I may come back later or not. But I can never forget, nor purge the part of me that was Mormon. And I wouldn’t want to. But I do know that no matter what, my Heavenly Father loves me and I will be satisfied with how things will work out in the end. And that’s all I need for now.

    • Jason

      You are right. The most important point is that Heavenly Father loves you and each of us individually regardless of our imperfections and He loves us enough to let us know when things that we are doing are wrong and that we need to give them up. Sometimes that hurts I pray that you and all of us will give up all of our imperfections so that we may one day hear, “Well done thou good and faithful servant.” May the Lord bless you and help you.

  24. Linda Favrholdt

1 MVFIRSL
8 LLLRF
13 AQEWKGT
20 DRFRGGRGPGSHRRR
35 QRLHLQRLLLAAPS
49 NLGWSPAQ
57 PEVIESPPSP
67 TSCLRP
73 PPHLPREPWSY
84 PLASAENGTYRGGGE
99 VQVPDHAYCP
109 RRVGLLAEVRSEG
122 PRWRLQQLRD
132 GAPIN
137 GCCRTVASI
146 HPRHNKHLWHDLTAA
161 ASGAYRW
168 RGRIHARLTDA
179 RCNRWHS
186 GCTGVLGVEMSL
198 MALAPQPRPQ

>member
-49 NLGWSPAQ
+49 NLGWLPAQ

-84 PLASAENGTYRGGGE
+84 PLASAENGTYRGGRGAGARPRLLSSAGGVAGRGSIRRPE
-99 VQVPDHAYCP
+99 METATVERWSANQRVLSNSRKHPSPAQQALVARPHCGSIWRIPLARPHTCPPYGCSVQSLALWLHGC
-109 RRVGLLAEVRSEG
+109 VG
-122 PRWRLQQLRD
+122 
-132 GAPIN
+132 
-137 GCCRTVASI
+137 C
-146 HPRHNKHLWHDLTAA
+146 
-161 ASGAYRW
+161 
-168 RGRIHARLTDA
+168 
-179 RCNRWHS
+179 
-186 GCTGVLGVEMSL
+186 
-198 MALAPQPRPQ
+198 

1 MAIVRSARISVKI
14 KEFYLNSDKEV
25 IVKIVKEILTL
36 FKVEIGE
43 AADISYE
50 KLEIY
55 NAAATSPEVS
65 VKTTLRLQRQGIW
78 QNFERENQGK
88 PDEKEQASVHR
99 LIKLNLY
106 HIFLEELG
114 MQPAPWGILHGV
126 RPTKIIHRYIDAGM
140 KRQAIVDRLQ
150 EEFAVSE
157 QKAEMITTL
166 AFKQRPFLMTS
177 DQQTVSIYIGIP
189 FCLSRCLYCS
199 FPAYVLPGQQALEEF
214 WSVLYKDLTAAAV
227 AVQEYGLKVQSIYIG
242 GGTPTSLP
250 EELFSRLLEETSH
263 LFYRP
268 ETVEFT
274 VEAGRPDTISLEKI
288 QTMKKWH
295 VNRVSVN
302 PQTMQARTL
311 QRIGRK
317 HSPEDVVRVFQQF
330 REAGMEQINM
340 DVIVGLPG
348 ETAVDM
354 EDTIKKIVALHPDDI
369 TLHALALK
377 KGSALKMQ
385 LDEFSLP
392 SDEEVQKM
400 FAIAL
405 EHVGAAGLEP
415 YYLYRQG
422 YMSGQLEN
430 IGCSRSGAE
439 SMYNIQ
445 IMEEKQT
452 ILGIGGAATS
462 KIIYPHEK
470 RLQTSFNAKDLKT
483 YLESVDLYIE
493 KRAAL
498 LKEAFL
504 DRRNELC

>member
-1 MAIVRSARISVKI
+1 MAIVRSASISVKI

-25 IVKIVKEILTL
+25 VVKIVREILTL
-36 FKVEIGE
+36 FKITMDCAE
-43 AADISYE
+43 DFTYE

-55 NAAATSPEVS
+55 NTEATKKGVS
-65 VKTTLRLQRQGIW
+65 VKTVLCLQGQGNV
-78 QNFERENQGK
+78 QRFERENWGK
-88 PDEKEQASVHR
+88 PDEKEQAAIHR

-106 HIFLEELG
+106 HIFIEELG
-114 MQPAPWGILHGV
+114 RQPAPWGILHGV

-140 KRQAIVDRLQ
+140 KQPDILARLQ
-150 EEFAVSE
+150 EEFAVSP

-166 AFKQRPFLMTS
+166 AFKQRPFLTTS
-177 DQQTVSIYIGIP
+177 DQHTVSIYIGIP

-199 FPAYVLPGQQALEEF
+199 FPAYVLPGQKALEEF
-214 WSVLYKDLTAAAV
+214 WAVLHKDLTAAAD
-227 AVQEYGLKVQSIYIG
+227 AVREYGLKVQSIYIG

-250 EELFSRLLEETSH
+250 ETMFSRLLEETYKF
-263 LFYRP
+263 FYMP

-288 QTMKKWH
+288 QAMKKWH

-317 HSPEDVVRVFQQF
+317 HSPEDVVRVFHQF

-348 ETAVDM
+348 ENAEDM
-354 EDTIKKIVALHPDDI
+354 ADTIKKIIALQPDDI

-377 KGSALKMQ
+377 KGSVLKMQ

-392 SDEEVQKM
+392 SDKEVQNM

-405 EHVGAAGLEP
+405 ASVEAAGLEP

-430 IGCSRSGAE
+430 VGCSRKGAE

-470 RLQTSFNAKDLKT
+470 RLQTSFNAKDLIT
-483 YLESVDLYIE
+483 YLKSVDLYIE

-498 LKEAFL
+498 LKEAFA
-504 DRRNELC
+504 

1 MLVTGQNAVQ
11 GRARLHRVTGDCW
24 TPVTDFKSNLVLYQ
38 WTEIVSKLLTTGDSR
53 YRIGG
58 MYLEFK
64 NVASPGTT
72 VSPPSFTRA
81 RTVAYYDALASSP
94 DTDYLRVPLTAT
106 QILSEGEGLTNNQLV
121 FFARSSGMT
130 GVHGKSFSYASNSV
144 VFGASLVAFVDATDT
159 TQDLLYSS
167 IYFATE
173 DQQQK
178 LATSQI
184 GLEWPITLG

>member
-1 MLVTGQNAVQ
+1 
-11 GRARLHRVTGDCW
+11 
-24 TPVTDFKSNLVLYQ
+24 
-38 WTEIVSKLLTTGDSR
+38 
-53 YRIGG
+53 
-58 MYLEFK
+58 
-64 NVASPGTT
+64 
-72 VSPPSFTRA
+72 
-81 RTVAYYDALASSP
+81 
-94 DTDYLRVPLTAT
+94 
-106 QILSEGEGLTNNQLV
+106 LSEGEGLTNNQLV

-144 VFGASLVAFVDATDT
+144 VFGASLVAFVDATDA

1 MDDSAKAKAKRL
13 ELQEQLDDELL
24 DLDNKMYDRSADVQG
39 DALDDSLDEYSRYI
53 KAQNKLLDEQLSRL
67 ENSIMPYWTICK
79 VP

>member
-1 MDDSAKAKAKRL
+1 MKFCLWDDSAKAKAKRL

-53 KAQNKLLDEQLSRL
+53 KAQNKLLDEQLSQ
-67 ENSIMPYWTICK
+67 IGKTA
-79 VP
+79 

Thank you for all your comments. I have been a member for 26 years. Recently I resigned my membership from the LDS Church after researching the early history of the Church through the Church Historical Society and reading the Mormon Enigma. I experienced a surprising change to my conversation story and my testimony has never been the same. This has been devastating emotionally. I know people and things are not perfect but for me I truly believed this was the pure perfect Church in the world. I believed all that the missionaries taught me. Over a period of 3 weeks I was extremely depressed. Crying every day as I was torn between truth and deception. I finally contacted my Branch President and have recently returned to the LDS Church. I am trying to prayerfully understand the Gospel and the Church doctrine and how the work together. I attend church and have returned to my calling; however, I am not the same person anymore. The change is not something that other members notice but I know that I am no longer able to testify the way I used to. I am not sure if this will ever improve or if I will one day resign again or simply slip away. MD I understand your comments and wish you all the best with your decision.